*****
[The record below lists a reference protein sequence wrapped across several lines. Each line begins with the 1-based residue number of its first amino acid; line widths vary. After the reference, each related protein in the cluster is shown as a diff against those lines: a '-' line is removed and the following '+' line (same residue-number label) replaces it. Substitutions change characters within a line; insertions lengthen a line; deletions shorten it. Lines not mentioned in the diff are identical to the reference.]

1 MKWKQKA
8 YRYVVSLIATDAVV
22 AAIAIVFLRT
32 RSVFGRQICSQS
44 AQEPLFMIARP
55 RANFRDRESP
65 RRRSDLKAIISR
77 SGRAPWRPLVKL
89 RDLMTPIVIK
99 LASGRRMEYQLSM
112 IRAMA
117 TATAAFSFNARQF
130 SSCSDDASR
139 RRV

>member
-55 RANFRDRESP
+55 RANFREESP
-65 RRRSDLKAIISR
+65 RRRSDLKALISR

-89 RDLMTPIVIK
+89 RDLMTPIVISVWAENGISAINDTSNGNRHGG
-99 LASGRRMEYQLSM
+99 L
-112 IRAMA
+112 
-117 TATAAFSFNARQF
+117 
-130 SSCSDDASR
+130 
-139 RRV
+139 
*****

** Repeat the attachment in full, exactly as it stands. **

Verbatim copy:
[The record below lists a reference protein sequence wrapped across several lines. Each line begins with the 1-based residue number of its first amino acid; line widths vary. After the reference, each related protein in the cluster is shown as a diff against those lines: a '-' line is removed and the following '+' line (same residue-number label) replaces it. Substitutions change characters within a line; insertions lengthen a line; deletions shorten it. Lines not mentioned in the diff are identical to the reference.]

1 MKWKQKA
8 YRYVVSLIATDAVV
22 AAIAIVFLRT
32 RSVFGRQICSQS
44 AQEPLFMIARP
55 RANFRDRESP
65 RRRSDLKAIISR
77 SGRAPWRPLVKL
89 RDLMTPIVIK
99 LASGRRMEYQLSM
112 IRAMA
117 TATAAFSFNARQF
130 SSCSDDASR
139 RRV

>member
-55 RANFRDRESP
+55 RANFREESP
-65 RRRSDLKAIISR
+65 RRRSDLKALISR

-89 RDLMTPIVIK
+89 RDLMTPIVISVWAENGISAINDTSNGNRHGG
-99 LASGRRMEYQLSM
+99 L
-112 IRAMA
+112 
-117 TATAAFSFNARQF
+117 
-130 SSCSDDASR
+130 
-139 RRV
+139 